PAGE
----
The simplest way to access quantum computational power at a distance is through cloud technologies. This is already a service provided by several companies, with time being available on a scale of minutes to hours, while prices range from free to several thousands of dollars per hour. Given the high costs of quantum computers, the cloud delivery strategy (1) expands the market for quantum computers and (2) gets potential buyers of quantum computers used to using quantum computers.

We are already seeing major firms in the quantum computing space take the cloud delivery strategy, although with different emphasis on (1) and (2). The Exhibit below provides an illustration of where we are with “quantum clouds.”

Selected Quantum Cloud Services: Mid-2019

Company Activities
IBM Q Hub at Keio University launched in May 2018, which is servicing companies like JSR, Mitsubishi UFJ Financial Group, Mizuho Financial Group, and Mitsubishi Chemical. IBM still gives away time to researchers, but charges corporate customers
D-Wave NASA has signed a contract with Ford for $100,000 for access to NASA’s D-Wave 2000Q device located in Silicon Valley. Meanwhile, D-Wave’s LEAP program gives developers access to its systems for developers. Leap, for example, offers 1 free minute per month, and one hour costs $2000
Rigetti Rigetti has Quantum Cloud Services by Rigetti.
Quantum Simulation Clouds Access to online quantum simulators also exists. This is already provided at universities like Bristol and Tsinghua, and also by QuTech and Google.

Source: Inside Quantum Technology

For the most part, these services simply provide access to quantum resources via the regular Internet. As such this kind of quantum service is really just one small chapter in the long history of sharing expensive computers over some kind of network. But we think that there are important limitations to this kind of cloud access.

Many end users – actual and potential – for quantum computers need enhanced privacy and in the kind of quantum cloud that currently exists, the server can see all the client’s operations being performed, and the client can’t be sure that the algorithms weren’t tampered with. The military, government and industrial customers that are turning quantum computing into a business, not just a research program.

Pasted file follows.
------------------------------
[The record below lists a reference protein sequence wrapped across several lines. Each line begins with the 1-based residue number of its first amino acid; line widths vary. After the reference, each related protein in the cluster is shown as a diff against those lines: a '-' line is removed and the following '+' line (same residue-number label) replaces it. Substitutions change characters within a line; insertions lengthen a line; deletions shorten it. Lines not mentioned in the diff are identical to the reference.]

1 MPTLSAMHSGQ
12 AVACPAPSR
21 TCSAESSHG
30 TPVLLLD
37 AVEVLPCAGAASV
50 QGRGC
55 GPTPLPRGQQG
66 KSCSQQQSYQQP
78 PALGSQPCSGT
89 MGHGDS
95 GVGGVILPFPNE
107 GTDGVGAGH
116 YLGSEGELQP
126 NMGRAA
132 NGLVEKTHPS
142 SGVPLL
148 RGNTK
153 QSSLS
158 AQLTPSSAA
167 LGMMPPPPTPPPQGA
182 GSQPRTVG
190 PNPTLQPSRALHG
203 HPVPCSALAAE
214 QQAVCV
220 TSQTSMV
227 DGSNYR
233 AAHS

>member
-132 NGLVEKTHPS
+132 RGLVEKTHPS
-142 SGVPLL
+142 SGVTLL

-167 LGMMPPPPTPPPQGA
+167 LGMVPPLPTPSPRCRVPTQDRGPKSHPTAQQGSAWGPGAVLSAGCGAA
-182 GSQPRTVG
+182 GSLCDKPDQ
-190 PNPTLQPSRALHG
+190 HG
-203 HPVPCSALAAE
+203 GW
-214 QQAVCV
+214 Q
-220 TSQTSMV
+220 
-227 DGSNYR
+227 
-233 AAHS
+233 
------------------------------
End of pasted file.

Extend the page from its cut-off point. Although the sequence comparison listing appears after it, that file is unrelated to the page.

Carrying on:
Attempts are being made to develop more secure protocols where the client is purely classical, but we think that another opportunity is to develop a secure approach requiring minimal quantum processing capabilities, like preparing and measuring single qubits. With QKD already being viable a credible technology, we don’t believe this to be a major roadblock. And this opportunity could provide QKD providers with a new revenue stream.

QKD providers are the obvious choice since their devices already incorporate single qubit preparations, but there might be sufficient differences that there will be places for new players to emerge on the market. All in all, we believe the real value of quantum computers will shine once their capabilities are made available to the world in an effective and private way, which requires hardware advances on both the server and the client sides.

Overall, the opportunities in this space therefore begin to look like what is shown in the Exhibit below.

Selected Quantum Cloud Privacy Technologies

Privacy Technology Market Potential
Classical Cloud What is available now, but quite insecure. Market disadvantage in a market where prospective customers value security.
New Algorithms Essentially, the cloud version of PQC. Has some potential, especially in the short-to-medium term.
Hardware-Based Solution Some kind of versioned QKD-like approach. Demanding customers will probably want this in the long run.

Source: Inside Quantum Technology

If you’d like to know more about quantum computers and the future of quantum clouds, visit our conference in the Netherlands in October 2019.

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